Why Is Tech (And Screen Time) Bad News For Sleep?
Posted by Samantha Nice, Sep 07, 2022
We all know from experience that screen time and sleep don’t always make for the best bedfellows, but why exactly can tech be so terrible for our sleep? Here, sleep consultant Nick Witton (who devised the 11 Golden Rules for our Perfect Night’s Sleep Plan) tells us about the two hormones at play…
Melatonin Is The Magic Word
What it is...
“Melatonin is a naturally produced hormone which facilitates the onset of sleep,” Nick explains. “Melatonin occurs 2-3 hours before the sleep onset, allowing a period of time for melatonin to be increased in the body.” Crucially Nick says, this only happens during dim light.
What they say...
One study found that using an iPad for two hours prior to bed blocked rising melatonin levels by a significant 23 percent. Compared to reading a printed book, reading on an iPad suppressed melatonin released by over 50% at night. “Humans are ‘blue sky detectors’ when it comes to modulating melatonin levels,” Nick says. The ‘shortwave’ blue light emitted from electronic devices interferes directly with our melatonin levels, keeping our brains and bodies alert when they should be slowing down into ‘longer’ waves in preparation for sleep.
Calm Down The Cortisol
What it is...
“Cortisol is a hormone produced by your adrenal glands and is released by your body in response to stress,” Nick says. “You become more alert and stronger than you normally are. The fight-or-flight response is nature’s way of protecting us.” Which is great in certain situations but not so conducive for our sleep. “LED-based devices increases the release of cortisol in the brain and inhibits the production of melatonin,” Nick says. So as gripping as that latest Korean zombie series is, it’s probably not going to set you up for the most peaceful night’s sleep.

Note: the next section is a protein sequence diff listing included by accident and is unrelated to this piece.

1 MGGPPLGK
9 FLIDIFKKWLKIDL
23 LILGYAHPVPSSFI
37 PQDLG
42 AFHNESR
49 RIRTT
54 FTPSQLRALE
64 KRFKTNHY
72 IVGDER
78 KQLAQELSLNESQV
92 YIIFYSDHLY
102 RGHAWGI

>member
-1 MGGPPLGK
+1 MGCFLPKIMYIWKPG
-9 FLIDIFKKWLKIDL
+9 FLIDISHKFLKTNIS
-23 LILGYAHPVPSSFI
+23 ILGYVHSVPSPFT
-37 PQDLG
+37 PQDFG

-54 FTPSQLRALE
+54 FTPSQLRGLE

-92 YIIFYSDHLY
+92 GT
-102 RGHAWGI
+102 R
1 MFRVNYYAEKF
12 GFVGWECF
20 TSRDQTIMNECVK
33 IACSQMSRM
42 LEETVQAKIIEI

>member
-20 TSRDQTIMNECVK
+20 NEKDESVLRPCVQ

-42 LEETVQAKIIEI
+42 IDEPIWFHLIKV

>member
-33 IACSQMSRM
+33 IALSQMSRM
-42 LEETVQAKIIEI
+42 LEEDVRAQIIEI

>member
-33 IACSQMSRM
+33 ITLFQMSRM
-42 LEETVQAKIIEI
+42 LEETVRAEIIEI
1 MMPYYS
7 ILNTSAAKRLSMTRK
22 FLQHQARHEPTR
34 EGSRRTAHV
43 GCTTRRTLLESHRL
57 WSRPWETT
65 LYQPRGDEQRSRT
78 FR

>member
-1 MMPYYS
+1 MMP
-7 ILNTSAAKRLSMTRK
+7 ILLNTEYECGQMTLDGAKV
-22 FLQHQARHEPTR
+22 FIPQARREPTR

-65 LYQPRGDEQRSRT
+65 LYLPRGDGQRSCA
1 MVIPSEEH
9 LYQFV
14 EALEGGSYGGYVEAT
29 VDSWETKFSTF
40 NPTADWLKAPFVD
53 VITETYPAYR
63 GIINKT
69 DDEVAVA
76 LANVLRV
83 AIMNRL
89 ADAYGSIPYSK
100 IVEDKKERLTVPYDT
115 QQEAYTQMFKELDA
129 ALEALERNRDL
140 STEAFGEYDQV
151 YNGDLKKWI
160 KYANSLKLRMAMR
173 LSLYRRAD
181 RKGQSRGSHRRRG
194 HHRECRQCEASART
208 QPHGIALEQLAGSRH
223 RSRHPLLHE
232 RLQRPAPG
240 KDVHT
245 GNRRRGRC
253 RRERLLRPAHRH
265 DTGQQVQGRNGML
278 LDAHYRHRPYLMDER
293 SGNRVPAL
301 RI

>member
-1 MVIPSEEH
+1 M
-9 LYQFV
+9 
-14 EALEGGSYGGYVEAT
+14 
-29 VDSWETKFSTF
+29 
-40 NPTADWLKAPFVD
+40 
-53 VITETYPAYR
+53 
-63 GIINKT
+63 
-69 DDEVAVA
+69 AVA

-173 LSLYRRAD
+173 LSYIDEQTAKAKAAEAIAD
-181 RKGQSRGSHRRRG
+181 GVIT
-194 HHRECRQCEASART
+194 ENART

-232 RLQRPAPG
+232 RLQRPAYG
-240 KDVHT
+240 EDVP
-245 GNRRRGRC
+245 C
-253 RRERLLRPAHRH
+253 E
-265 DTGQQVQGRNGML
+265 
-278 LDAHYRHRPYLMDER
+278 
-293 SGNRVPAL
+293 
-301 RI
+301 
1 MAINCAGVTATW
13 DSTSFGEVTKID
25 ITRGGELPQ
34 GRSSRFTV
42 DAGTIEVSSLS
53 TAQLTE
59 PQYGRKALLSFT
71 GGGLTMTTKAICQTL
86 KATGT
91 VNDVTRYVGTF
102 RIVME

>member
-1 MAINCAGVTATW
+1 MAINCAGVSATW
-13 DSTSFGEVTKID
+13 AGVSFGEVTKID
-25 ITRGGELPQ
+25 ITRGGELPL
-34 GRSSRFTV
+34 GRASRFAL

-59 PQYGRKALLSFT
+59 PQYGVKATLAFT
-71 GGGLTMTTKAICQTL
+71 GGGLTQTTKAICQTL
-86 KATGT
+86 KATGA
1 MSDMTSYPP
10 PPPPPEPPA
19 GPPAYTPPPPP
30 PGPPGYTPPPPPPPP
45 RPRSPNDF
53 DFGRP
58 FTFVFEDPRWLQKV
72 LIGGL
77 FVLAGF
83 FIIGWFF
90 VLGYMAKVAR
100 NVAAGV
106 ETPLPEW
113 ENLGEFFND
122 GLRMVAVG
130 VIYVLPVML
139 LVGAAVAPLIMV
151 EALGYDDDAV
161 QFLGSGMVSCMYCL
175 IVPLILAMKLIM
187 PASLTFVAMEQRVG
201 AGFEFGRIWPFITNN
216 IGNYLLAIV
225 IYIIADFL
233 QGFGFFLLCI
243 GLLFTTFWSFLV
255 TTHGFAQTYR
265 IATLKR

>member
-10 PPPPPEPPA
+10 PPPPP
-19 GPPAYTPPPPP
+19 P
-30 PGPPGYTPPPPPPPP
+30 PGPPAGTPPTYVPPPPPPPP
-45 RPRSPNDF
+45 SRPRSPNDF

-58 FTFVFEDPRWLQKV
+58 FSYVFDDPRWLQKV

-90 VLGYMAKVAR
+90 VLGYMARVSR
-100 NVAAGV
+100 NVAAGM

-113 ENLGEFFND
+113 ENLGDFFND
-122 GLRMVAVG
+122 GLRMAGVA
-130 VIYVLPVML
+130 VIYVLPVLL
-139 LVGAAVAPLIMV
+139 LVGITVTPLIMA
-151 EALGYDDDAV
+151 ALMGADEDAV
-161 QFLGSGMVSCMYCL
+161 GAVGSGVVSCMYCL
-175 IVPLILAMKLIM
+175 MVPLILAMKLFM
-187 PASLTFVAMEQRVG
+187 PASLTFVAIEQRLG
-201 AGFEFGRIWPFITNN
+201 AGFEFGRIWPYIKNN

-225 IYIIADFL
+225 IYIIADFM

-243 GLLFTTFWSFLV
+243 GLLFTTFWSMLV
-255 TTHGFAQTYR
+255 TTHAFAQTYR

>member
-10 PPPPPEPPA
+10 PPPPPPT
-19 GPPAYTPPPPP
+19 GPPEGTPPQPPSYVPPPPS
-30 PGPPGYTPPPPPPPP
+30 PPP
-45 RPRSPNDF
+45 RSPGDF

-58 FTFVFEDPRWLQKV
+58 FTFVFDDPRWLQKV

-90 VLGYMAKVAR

What they say...
A recent survey of over fifteen hundred American adults found that 90 percent of individuals regularly used some form of portable electronic device 60 minutes or less before bedtime. A study found that 84% of those who’ve been working from their bedroom have found their sleeping pattern is either ‘disrupted’ or ‘very disrupted’ as a result of working from their bedrooms.
What Can We Do?
“Where possible, have a 90-minute wind down period, in a dimly lit room, to allow the hormones to realign,” says Nick. It’s not just avoiding screens. “Any bright artificial lights in the evenings are therefore sending mixed messages to the brain, signalling that we should stay alert and not be asleep. Ideally it would be good to use candlelight where it is safe to do so, Nick says, “but other alternatives such as salt lamps which contain very little blue light are also very effective.”
Banish The Bathroom Light
Already have a wind down routine? Don’t undo all your good work at the end says Nick. “Dim the lights in the bathroom, as these are normally the brightest lights in the house and also the last light we use before bed.”
About Nick: Nick Witton is an experienced Sleep Consultant (at Elite Sleep) with nearly a decade of experience working in the elite sports and wellness industry. He specialises in helping athletes and executives to improve their daytime performance by understanding their individual body clock (or circadian rhythm) so they can reach peak cognitive and physical performance. He has a Postgraduate Degree in Sleep Medicine from the University of Oxford and is currently researching his Masters of Science focusing on circadian rhythms and the role of light on sleep and performance.